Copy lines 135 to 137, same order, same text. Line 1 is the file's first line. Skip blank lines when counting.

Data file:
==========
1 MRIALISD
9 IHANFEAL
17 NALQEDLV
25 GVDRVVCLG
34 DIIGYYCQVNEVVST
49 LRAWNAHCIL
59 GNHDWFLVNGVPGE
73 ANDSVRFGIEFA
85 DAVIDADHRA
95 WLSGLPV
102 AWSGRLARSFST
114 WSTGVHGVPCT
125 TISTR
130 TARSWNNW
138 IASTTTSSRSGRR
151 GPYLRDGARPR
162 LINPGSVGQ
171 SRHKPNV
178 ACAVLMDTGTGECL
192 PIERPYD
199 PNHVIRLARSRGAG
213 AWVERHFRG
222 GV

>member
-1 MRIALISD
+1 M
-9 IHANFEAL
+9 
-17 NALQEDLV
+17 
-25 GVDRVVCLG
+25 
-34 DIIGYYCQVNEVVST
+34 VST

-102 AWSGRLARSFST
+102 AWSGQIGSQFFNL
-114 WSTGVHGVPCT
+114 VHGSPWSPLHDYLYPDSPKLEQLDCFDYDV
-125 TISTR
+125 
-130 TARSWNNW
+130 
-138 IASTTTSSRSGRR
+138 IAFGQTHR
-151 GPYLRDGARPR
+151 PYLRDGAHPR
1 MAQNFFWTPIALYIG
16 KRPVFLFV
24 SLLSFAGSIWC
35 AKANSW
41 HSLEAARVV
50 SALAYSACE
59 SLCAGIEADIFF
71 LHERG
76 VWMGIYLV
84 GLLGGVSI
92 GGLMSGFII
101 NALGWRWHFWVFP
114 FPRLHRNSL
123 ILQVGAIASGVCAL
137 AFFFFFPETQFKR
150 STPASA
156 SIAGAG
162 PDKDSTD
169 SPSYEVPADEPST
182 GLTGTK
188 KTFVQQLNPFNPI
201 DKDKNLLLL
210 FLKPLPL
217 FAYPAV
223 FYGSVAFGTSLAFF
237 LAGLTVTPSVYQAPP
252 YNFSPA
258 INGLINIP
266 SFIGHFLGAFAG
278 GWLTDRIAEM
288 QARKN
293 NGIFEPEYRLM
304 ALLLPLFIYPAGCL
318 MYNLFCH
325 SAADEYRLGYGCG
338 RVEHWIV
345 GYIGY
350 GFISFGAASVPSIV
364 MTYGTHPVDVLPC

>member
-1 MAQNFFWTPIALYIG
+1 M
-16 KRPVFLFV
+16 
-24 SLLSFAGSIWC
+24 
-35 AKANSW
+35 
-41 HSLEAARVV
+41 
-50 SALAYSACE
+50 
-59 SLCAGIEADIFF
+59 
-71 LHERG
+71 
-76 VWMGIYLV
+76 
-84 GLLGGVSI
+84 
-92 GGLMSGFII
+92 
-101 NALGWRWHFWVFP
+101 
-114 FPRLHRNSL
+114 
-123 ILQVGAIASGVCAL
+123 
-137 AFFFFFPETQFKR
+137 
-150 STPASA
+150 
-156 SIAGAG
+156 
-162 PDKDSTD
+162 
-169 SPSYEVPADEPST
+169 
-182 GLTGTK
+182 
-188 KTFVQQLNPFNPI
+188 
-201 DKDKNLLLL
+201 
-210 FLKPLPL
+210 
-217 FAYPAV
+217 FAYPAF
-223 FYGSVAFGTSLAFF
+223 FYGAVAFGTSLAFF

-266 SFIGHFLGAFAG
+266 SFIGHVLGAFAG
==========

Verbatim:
-223 FYGSVAFGTSLAFF
+223 FYGAVAFGTSLAFF

-266 SFIGHFLGAFAG